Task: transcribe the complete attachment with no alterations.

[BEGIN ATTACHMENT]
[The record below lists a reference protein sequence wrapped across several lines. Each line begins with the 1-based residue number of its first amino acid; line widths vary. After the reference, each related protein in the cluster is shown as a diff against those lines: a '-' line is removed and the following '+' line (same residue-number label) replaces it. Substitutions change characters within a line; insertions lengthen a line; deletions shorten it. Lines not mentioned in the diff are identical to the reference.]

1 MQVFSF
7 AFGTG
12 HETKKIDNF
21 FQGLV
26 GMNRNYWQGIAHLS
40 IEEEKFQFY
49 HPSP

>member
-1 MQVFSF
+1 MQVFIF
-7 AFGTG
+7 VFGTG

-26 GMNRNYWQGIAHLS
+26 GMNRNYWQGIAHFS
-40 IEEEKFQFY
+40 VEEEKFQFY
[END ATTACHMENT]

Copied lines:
[The record below lists a reference protein sequence wrapped across several lines. Each line begins with the 1-based residue number of its first amino acid; line widths vary. After the reference, each related protein in the cluster is shown as a diff against those lines: a '-' line is removed and the following '+' line (same residue-number label) replaces it. Substitutions change characters within a line; insertions lengthen a line; deletions shorten it. Lines not mentioned in the diff are identical to the reference.]

1 MQVFSF
7 AFGTG
12 HETKKIDNF
21 FQGLV
26 GMNRNYWQGIAHLS
40 IEEEKFQFY
49 HPSP

>member
-1 MQVFSF
+1 MQVFIF
-7 AFGTG
+7 VFGTG

-26 GMNRNYWQGIAHLS
+26 GMNRNYWQGIAHFS
-40 IEEEKFQFY
+40 VEEEKFQFY